Bay Windows is an informative gay weekly newspaper, with listings, news, reviews, and classifieds; in print and online. Boston Spirit is a 6 times-per-year gay lifestyle magazine freebie.
EDGE Boston has gay entertainment listings and event updates. Rainbow Times covers gay New England, and publishes annual Pride Guides for Boston, Connecticut and Northampton, MA. See LesbianNightLife for Boston area special events for women.
The Boston Globe, one of two general public daily newspapers in the Hub, has a useful website for reviews and event listings all over New England. The Boston Phoenix, the local weekly general circulation alternative newspaper for arts, entertainment and local news, shut down in 2013, after 47 years in print.
The City of Boston has an online visitor's guide.
The 200-voice Boston Gay Men's Chorus ensemble is one of New England’s largest and most successful community-based choruses, with concerts attended by over 10,000 people each season.
The Beantown Softball League, the largest athletic organization in New England open to LGBT people along with friends and allies, has 24 teams in four divisions of play.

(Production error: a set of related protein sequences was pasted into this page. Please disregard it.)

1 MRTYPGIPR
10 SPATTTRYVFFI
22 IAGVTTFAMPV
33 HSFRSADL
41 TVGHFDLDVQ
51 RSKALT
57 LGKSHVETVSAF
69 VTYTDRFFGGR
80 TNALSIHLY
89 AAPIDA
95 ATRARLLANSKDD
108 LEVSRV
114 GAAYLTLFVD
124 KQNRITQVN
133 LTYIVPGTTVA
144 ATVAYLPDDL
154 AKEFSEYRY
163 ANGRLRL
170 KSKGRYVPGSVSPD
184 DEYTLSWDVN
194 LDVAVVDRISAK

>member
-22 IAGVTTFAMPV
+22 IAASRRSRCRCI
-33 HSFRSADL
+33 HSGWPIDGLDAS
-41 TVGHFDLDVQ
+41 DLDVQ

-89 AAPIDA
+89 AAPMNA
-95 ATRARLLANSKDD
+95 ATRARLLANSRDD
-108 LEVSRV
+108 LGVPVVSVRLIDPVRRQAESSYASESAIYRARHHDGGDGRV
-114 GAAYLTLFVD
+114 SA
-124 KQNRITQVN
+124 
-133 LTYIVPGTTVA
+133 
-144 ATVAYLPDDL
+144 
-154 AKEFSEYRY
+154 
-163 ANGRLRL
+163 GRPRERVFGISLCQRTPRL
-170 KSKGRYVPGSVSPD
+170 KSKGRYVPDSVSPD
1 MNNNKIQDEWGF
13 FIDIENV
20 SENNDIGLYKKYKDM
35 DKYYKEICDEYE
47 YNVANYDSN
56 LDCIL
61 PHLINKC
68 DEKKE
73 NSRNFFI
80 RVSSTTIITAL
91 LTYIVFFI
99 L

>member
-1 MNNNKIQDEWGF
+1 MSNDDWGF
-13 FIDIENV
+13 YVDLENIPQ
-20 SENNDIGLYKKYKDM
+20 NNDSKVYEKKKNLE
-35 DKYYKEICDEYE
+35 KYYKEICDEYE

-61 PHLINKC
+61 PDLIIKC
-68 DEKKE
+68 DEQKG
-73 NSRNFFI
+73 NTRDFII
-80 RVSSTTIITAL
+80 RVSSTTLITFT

For more LGBT & friends sports options see: The Boston Gay Basketball League; the Boston Strikers Soccer Club; Boston Pride Hockey; the CBVA (Cambridge Boston Volleyball Association); the FLAG (Friends, Lesbians, and Gays) flag football league; LANES (Liquid Assets New England Swimming); The Boston Ironsides Rugby Football Club; the OutRyders New England Gay Ski and Snowboard Club; and the Beantown Soft-Tip Dart League.
Hub Theatre Boston presents several plays each season, on stage at First Church Boston and Club Café.
The Boston Sisters of Perpetual Indulgence Convent of the Commonwealth love you, adore you, respect, protect and serve you - with community work and fundraising events.
Although Massachusetts legalized recreational cannabis in November 2016, and recreational dispensaries opened in November 2018, the laws remain confusing. See the Potguide website for a guide to staying legal.
For locations and website links to businesses listed below, see our Boston gay map & listings pages.
Near the gay nightlife, The Alise Boston (26 Chandler St; 857-444- 6111), a 56-room Staypineapple boutique hotel in the South End, is central to just about everywhere, either on foot or a short hop on the T. Three stations are nearby, including Back Bay with Amtrak service. The Trophy Room American Bisto & Bar is on their ground level, with bar snacks, small plates, dinner entrees and cocktails. Formerly The Chandler Inn.